prob (1)

# prob (1) - Probability Theory Richard F. Bass These notes...

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Unformatted text preview: Probability Theory Richard F. Bass These notes are c 1998 by Richard F. Bass. They may be used for personal or classroom purposes, but not for commercial purposes. Revised 2001. 1. Basic notions. A probability or probability measure is a measure whose total mass is one. Because the origins of probability are in statistics rather than analysis, some of the terminology is different. For example, instead of denoting a measure space by ( X, A ,μ ), probabilists use (Ω , F , P ). So here Ω is a set, F is called a σ-field (which is the same thing as a σ-algebra), and P is a measure with P (Ω) = 1. Elements of F are called events . Elements of Ω are denoted ω . Instead of saying a property occurs almost everywhere, we talk about properties occurring almost surely , written a.s. . Real-valued measurable functions from Ω to R are called random variables and are usually denoted by X or Y or other capital letters. We often abbreviate ”random variable” by r.v. We let A c = ( ω ∈ Ω : ω / ∈ A ) (called the complement of A ) and B- A = B ∩ A c . Integration (in the sense of Lebesgue) is called expectation or expected value , and we write E X for R Xd P . The notation E [ X ; A ] is often used for R A Xd P . The random variable 1 A is the function that is one if ω ∈ A and zero otherwise. It is called the indicator of A (the name characteristic function in probability refers to the Fourier transform). Events such as ( ω : X ( ω ) > a ) are almost always abbreviated by ( X > a ). Given a random variable X , we can define a probability on R by P X ( A ) = P ( X ∈ A ) , A ⊂ R . (1 . 1) The probability P X is called the law of X or the distribution of X . We define F X : R → [0 , 1] by F X ( x ) = P X ((-∞ ,x ]) = P ( X ≤ x ) . (1 . 2) The function F X is called the distribution function of X . As an example, let Ω = { H,T } , F all subsets of Ω (there are 4 of them), P ( H ) = P ( T ) = 1 2 . Let X ( H ) = 1 and X ( T ) = 0. Then P X = 1 2 δ + 1 2 δ 1 , where δ x is point mass at x , that is, δ x ( A ) = 1 if x ∈ A and 0 otherwise. F X ( a ) = 0 if a < 0, 1 2 if 0 ≤ a < 1, and 1 if a ≥ 1. Proposition 1.1. The distribution function F X of a random variable X satisfies: (a) F X is nondecreasing; (b) F X is right continuous with left limits; (c) lim x →∞ F X ( x ) = 1 and lim x →-∞ F X ( x ) = 0 . Proof. We prove the first part of (b) and leave the others to the reader. If x n ↓ x , then ( X ≤ x n ) ↓ ( X ≤ x ), and so P ( X ≤ x n ) ↓ P ( X ≤ x ) since P is a measure. Note that if x n ↑ x , then ( X ≤ x n ) ↑ ( X < x ), and so F X ( x n ) ↑ P ( X < x ). Any function F : R → [0 , 1] satisfying (a)-(c) of Proposition 1.1 is called a distribution function, whether or not it comes from a random variable....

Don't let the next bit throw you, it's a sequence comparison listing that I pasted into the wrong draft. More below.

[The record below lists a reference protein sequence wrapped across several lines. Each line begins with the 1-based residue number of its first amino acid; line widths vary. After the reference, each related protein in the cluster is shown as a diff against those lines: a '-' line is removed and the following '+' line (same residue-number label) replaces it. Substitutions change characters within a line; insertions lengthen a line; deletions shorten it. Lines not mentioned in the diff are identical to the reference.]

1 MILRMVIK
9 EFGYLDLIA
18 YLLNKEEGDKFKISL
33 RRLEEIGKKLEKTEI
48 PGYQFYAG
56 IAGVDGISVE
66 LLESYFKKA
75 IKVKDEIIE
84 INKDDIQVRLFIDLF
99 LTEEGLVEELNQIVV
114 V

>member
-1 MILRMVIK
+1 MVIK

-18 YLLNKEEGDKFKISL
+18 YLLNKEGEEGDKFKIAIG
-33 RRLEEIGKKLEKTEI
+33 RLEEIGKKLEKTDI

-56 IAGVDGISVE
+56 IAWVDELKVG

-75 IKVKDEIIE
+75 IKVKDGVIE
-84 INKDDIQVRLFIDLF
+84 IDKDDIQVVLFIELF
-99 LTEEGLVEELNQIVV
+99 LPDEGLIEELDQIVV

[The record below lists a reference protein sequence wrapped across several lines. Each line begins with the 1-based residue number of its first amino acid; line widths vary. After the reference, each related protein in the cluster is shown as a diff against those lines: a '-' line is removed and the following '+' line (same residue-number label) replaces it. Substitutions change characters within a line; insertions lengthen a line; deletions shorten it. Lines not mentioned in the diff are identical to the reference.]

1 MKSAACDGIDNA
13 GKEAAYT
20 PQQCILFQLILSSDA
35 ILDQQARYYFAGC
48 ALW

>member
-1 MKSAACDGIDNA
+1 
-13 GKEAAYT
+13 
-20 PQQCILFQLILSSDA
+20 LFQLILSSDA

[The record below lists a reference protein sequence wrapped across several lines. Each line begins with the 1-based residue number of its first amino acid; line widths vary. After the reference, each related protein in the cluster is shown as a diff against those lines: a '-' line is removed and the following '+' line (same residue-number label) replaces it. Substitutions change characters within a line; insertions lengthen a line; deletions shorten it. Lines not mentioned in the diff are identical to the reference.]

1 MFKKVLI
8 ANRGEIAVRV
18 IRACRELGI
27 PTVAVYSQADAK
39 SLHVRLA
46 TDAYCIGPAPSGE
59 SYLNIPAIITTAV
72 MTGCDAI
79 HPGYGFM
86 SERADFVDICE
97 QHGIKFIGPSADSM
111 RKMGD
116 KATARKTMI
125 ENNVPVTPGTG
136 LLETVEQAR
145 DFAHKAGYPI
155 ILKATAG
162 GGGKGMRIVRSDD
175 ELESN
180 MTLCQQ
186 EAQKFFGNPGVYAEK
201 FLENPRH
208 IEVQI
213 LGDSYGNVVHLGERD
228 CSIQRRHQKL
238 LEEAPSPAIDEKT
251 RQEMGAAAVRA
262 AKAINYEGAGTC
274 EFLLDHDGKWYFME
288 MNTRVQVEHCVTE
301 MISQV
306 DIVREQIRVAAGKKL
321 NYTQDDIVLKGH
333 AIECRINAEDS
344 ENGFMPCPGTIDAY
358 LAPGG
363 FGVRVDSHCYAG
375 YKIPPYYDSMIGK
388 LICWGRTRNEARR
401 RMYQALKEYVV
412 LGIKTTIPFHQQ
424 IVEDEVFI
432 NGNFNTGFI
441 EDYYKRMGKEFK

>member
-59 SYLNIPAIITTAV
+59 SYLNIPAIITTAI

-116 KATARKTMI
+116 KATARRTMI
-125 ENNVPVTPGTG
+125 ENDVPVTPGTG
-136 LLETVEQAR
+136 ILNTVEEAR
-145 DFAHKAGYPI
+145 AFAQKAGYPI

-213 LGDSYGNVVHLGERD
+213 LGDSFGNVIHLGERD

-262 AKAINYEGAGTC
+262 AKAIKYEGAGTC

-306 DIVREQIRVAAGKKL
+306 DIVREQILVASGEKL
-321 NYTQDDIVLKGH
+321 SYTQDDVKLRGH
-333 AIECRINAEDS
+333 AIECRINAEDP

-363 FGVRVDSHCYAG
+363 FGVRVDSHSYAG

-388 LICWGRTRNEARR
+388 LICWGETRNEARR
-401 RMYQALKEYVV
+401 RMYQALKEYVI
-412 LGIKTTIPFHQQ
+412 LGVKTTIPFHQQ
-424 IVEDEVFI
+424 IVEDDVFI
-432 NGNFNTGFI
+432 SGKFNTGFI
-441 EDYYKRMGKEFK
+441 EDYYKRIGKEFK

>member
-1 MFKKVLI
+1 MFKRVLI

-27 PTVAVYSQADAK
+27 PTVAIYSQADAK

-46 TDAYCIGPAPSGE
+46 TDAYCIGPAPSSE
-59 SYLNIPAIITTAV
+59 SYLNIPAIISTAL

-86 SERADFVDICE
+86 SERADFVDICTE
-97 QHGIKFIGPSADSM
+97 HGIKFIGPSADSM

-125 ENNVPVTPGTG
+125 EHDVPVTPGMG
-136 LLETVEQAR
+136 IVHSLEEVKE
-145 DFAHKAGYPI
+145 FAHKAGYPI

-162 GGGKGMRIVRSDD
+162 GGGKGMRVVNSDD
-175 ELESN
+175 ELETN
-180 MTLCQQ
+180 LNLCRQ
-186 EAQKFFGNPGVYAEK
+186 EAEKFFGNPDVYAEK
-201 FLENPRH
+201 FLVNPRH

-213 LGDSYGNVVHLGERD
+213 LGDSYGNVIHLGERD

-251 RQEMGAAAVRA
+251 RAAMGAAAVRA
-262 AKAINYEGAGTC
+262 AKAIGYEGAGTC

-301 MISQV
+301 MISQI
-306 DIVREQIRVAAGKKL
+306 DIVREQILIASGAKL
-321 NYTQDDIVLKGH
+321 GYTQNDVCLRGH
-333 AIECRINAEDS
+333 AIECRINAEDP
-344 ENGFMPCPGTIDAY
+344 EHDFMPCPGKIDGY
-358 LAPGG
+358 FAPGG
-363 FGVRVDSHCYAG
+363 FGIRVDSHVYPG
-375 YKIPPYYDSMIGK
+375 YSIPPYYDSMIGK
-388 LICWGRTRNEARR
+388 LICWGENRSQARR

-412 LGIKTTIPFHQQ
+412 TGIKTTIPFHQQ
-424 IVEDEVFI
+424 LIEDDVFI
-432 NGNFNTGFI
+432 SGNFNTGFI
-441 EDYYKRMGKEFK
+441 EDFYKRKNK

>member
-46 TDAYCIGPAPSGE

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## This note was uploaded on 01/02/2012 for the course FINANCE 347 taught by Professor Bayou during the Fall '11 term at NYU.

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prob (1) - Probability Theory Richard F. Bass These notes...

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